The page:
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FDA Changes FAQs

FDA Changes FAQs

Following extensive study, the U.S. Food and Drug Administration has changed its guidelines for blood donor eligibility related to gay and bisexual men. The new guidelines will allow more people to give blood. 

The FDA is basing eligibility to give blood on individual risk factors for HIV instead of sexual orientation. Eligibility will be determined via the pre-donation questionnaire that every donor must complete. 

Details about the changes are on the FDA website. 

The agency studied data from multiple sources: 
  • It looked at information from the United Kingdom and Canada, both of which made similar changes to their guidelines. 
  • It examined information from the Transfusion Transmissible Infections Monitoring System, a federal system that tracks blood donating testing data. 
  • It evaluated the effectiveness of already-mandated testing for HIV. 
  • It funded the Assessing Donor Variability And New Concepts in Eligibility (ADVANCE) study, which examined several HIV risk factors. 
The FDA’s assessment of the data indicated that questions based on behavior rather than sexual orientation would serve to further safeguard the blood supply when used in conjunction with extensive and sensitive testing already in place. Details are included in the FDA’s final guidance for the industry. 

On the pre-donation questionnaire that every donor must complete, all donors will be asked a series of questions regarding their sexual behavior, including whether they’ve had new and/or multiple sexual partners in the past three months.  

Differences in sexual behavior carry different HIV risk-levels. Science-based data supports FDA’s guideline changes.  

Donors taking oral medications to prevent HIV transmission like PrEP will be deferred for three-months. Those taking injectable PrEP will be deferred for two years from the date of the most recent dose. This is due to the effectiveness of these medications in suppressing the presence of HIV in the blood, especially during the “window period” of infection—the time between infection and its ability to be recognized by testing.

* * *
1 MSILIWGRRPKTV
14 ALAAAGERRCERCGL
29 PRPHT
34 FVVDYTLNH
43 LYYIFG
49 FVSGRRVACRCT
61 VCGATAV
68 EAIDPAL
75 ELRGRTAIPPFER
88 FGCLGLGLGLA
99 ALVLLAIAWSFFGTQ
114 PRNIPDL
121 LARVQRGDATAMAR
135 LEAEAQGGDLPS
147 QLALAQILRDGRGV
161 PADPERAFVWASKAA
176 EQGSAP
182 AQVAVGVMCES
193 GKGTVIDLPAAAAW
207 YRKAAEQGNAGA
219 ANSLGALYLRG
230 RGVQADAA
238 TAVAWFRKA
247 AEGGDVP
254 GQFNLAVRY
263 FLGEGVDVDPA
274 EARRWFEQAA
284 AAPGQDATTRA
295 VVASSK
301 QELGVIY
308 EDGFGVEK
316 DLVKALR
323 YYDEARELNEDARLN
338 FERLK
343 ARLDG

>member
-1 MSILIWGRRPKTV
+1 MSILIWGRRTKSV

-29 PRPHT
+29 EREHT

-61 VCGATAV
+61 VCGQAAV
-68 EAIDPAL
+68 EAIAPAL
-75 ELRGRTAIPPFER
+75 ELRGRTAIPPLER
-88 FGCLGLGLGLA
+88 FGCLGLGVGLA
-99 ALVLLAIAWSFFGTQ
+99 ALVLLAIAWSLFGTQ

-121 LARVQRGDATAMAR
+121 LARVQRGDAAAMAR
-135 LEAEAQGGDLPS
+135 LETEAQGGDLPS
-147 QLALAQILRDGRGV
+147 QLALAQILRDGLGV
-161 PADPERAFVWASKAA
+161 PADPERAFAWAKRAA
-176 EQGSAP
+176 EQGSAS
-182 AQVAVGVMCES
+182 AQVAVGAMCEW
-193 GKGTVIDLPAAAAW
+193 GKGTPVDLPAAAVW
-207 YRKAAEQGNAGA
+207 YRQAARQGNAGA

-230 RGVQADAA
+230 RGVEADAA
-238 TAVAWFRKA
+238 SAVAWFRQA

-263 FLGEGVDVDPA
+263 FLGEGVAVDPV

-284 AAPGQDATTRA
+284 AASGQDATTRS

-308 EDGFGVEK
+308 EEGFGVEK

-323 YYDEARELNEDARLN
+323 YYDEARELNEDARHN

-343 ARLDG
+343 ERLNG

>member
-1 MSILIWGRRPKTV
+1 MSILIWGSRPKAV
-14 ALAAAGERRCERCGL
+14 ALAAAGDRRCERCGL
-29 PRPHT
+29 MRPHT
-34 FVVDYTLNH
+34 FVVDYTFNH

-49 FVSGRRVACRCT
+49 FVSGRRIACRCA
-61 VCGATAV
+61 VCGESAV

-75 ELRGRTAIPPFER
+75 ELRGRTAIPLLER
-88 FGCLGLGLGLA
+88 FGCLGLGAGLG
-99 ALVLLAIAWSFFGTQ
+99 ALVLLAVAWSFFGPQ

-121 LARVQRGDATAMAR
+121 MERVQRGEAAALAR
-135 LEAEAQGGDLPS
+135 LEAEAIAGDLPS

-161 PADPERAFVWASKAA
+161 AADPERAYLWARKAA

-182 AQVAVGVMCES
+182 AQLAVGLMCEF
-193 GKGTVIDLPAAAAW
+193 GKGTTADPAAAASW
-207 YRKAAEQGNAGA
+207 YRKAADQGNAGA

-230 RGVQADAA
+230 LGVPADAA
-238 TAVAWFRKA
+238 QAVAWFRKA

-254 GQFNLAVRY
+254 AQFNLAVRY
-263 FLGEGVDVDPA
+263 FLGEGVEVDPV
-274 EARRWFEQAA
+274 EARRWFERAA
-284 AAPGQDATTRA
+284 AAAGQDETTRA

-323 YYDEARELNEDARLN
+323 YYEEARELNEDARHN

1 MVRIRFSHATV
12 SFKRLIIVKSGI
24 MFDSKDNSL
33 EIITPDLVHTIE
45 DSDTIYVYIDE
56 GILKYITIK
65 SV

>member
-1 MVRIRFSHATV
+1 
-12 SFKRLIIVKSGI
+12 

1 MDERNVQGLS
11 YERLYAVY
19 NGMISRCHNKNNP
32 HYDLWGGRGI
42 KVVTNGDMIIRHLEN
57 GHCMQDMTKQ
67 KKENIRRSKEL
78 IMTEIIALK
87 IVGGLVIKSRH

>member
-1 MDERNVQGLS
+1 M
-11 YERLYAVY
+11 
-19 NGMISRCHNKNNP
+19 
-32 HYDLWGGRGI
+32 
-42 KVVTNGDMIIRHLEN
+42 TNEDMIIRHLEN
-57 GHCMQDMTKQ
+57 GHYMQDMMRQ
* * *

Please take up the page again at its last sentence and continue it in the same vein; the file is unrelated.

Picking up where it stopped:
This is just one of the many medications that can result in an individual being unable to donate blood while taking the medication and for some time after. 

Yes, thanks to the extensive research data and studies by the FDA, as well as the highly effective nature of the nucleic acid testing for HIV and the donor questionnaire. 

Deferring donations from gay men – and women who had sex with bisexual men was the result of the AIDS epidemic of the 1980s and the lack of effective testing at the time. 

In 2019, the FDA updated its guidance on active-duty and civilian military members and their families who were in Europe. You are now eligible to give blood.

Previously, if you were stationed for more than six months in Germany, Belgium, the Netherlands from 1980-90, or Greece, Turkey, Spain, Portugal or Italy from 1980-96, you could not donate blood. 

If you lived in the United Kingdom, Ireland and France between 1980-2001, you are now eligible to give blood.

If you received a blood transfusion in the United Kingdom, France and Ireland from 1980-present are also eligible to give blood. Learn more

About Us

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For more than 45 years, the nonprofit South Texas Blood & Tissue Center has focused on a critical purpose: to save and improve lives.

Inspired by a group of physicians, our organization was formed to provide blood to the South Texas region – ensuring a safe and adequate blood supply through proper testing, storage and distribution to hospitals. This essential service allows front-line workers to focus on the direct care of patients, with confidence that this lifesaving resource will be there when it’s needed most.

But we didn’t stop there. Over the years, we’ve evolved as the needs of our patients and hospitals have changed, driven to save lives in as many ways as possible.

We couldn’t do this without donors like you. We understand that the gift of donation is a personal, powerful choice that has the potential to touch a life. Today, we offer many ways to make a difference that include:

Our team has also expanded its programs, partnering with leaders within the healthcare industry to develop a wide range of therapies.

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